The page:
Lack of shuteye isn’t the only thing sapping your vigour at work. Seemingly insignificant things, you do, or may be, don’t do can exhaust you both mentally and physically, which can make getting through your day a chore. As compiled from Time magazine, here’s a list of what experts reveal as the common habits that can make you feel drained and heavy-eyed at work.
You skip exercise before work
Did you know that skipping your workout to save energy actually works against you? In a University of Georgia study, sedentary but otherwise healthy adults who began exercising lightly three days a week for as little as 20 minutes at a time reported feeling less fatigued and more invigorated after six weeks. Reason: regular exercise boosts strength and endurance, helps make your cardiovascular system run more efficiently, and delivers oxygen and nutrients to your tissues. Make it a habit to never skip your workout before work — even if that’s 25 push-ups and 30 squats, just do it before you head out.
You don’t drink enough water
Being even marginally dehydrated — as little as 2% of normal fluid loss, takes a toll on energy levels at work or otherwise, says Amy Goodson, a dietician for Texas Health Ben Hogan Sports Medicine. Dehydration causes a reduction in blood volume, explains Goodson, which makes the blood thicker. This requires your heart to pump less efficiently, reducing the speed at which oxygen and nutrients reach your muscles and organs. To calculate your normal fluid needs, take your weight in pounds, divide in half and drink that number of ounces of fluid a day, Goodson recommends.
You’re not consuming enough iron
An iron deficiency can leave you feeling lethargic, irritable, and unable to focus at work. “It makes you tired because less oxygen travels to the muscles and cells,” says Goodson. Boost your iron intake to reduce your risk of anaemia: load up on lean beef, kidney beans, tofu, eggs (including the yolk), dark green leafy vegetables, nuts, and peanut butter, and pair them with foods high in Vitamin C (Vitamin C improves iron absorption when eaten together), suggests Goodson. Note: an iron deficiency may be due to an underlying health problem, so if you’re experiencing these symptoms of iron deficiency, you should visit your doctor.
You’re a perfectionist
Striving to be perfect — which, let’s face it, is impossible, makes you work much harder and longer than necessary, says Irene S Levine, professor of psychiatry at the New York University School of Medicine. “You set goals that are so unrealistic that they are difficult or impossible to achieve, and in the end, there is no sense of self-satisfaction.” Levine recommends setting a time limit for yourself on your work projects, and taking care to obey it. In time, you’ll realise that the extra time you were taking wasn’t actually improving your work.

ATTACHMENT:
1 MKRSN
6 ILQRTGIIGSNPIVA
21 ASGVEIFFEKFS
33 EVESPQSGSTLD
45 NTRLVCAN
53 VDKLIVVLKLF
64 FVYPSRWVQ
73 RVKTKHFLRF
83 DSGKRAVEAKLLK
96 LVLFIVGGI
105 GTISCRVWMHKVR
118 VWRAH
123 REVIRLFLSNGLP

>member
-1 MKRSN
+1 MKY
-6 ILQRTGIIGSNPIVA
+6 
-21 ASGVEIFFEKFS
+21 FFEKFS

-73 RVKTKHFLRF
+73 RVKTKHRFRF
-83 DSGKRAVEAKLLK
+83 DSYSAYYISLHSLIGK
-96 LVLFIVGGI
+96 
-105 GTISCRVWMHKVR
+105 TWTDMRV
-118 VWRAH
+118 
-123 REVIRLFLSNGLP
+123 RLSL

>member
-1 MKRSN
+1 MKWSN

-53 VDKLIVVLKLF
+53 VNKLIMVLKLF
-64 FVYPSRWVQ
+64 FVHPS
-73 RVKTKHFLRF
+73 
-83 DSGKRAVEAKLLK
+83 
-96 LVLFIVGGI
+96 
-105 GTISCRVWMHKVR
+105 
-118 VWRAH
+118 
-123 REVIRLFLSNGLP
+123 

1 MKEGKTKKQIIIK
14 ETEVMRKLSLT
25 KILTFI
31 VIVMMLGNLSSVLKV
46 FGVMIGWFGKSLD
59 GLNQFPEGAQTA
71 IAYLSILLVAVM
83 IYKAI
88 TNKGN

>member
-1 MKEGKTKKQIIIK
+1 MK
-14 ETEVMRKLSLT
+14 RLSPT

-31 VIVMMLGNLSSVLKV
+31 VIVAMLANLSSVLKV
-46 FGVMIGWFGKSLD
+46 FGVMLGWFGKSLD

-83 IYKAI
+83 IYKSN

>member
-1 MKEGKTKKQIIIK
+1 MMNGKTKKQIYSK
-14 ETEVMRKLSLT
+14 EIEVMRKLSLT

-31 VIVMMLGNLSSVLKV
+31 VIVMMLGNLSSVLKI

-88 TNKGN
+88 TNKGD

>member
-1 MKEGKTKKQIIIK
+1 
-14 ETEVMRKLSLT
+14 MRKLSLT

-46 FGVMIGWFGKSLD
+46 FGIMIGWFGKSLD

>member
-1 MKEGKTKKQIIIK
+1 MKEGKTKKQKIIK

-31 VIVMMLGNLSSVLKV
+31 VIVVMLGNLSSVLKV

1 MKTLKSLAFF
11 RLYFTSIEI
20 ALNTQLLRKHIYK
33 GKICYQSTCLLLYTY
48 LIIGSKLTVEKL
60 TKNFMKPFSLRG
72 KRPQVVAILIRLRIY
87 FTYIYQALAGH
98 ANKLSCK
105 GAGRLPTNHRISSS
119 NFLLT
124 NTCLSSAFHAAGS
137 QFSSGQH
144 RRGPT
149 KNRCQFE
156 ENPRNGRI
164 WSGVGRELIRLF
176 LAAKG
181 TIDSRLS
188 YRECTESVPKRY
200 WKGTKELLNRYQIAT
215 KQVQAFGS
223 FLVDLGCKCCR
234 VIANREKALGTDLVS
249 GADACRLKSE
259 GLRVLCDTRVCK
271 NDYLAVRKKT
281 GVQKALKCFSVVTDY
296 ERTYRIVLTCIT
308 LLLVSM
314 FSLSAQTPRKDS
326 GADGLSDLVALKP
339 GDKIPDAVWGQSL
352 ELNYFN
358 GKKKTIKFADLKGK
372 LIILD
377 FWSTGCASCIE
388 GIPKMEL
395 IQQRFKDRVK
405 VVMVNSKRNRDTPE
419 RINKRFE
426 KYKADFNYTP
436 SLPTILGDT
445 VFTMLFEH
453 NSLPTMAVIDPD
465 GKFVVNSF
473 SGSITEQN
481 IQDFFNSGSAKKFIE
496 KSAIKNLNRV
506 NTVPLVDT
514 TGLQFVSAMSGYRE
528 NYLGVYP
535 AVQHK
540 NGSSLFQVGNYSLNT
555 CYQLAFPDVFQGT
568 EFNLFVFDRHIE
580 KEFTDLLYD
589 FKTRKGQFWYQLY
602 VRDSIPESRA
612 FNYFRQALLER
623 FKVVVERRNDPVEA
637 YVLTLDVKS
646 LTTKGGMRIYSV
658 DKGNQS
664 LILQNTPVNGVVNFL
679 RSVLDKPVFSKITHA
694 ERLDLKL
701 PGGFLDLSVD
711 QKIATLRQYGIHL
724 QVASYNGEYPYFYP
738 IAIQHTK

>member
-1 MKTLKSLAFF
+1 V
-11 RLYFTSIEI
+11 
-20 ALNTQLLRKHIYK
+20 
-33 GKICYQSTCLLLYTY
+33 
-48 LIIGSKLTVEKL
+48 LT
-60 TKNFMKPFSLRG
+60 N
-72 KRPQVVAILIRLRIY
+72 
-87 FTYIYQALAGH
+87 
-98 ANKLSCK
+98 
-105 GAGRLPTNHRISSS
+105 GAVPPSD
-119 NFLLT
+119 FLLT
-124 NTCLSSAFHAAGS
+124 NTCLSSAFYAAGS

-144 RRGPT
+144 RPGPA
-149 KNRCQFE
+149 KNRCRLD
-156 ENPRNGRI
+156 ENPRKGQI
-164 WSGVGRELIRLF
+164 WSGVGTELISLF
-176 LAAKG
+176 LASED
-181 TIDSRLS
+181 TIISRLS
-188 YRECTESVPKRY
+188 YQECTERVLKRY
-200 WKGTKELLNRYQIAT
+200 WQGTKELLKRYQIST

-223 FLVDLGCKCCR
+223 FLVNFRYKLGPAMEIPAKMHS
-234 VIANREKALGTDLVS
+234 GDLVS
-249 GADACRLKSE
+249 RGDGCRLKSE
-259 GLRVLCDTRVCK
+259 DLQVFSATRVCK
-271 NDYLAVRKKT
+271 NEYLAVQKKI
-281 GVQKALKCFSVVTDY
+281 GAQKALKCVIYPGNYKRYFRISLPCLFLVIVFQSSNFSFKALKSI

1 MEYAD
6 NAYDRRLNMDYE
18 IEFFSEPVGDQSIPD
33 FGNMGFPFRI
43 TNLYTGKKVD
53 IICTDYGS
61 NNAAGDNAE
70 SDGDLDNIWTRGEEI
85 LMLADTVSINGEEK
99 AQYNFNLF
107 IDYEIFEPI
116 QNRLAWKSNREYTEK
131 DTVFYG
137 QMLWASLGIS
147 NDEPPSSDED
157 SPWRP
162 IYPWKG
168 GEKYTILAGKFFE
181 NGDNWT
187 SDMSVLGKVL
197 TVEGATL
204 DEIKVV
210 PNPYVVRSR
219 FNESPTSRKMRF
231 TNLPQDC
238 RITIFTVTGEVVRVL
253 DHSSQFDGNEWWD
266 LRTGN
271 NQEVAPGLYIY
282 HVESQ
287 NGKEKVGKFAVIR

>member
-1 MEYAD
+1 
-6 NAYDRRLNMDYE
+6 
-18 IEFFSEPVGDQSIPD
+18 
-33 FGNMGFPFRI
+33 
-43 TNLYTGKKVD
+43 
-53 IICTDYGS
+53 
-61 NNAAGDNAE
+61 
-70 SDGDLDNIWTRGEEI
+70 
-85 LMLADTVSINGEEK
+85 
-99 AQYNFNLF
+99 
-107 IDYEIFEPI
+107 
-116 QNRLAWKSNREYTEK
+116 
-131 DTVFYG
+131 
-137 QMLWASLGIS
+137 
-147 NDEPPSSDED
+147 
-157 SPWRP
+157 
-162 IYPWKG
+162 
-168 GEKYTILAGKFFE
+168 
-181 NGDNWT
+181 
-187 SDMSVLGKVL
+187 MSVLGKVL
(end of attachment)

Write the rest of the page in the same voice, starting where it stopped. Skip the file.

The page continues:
You skip breakfast
The food you eat fuels your body, and when you sleep, your body continues using what you consumed at dinner the night before to keep your blood pumping and oxygen flowing. So, when you wake up in the morning, you need to refuel with breakfast. Skip it before work, and you’ll feel sluggish. “Eating breakfast is like starting a fire in your body by kick-starting your metabolism,” Goodson says. Goodson recommends a breakfast that includes whole grains, lean protein, and healthy fat. Think oatmeal with milk; a smoothie made with fruit and yogurt; or an omelette with two slices of whole-wheat toast.
You have a messy office
Did you realise that a cluttered desk mentally exhausts you by restricting your ability to focus and limits your brain’s ability to process information, according to a Princeton University study. The solution: At the end of each day, make sure your work and personal items are organised and put away. This practice will help you have a positive start to your day the next morning. If your office or cubicle needs major reorganising, avoid becoming totally overwhelmed by taking it one step at a time: start by tidying what you can see, then move through your desk and cabinets drawer by drawer.
You have trouble saying ‘no’
People-pleasing often comes at the price of your own energy and happiness. To make matters worse, it can make you not only drowsy and worn-out at work but resentful and angry over time. So whether it’s your kid’s teacher asking you to bake cookies for the class’s field trip or your colleague asking you for a work or personal favour, you don’t have to say yes. Train yourself to say ‘no’ out loud, suggests Susan Albers, a licensed clinical psychologist with Cleveland Clinic and author of Eat Q: Unlock the Weight-Loss Power of Emotional Intelligence. “Try it alone in your car,” she says. “Hearing yourself say the word aloud makes it easier to say it when the next opportunity calls for it.”
Published in The Express Tribune, May 9th, 2016.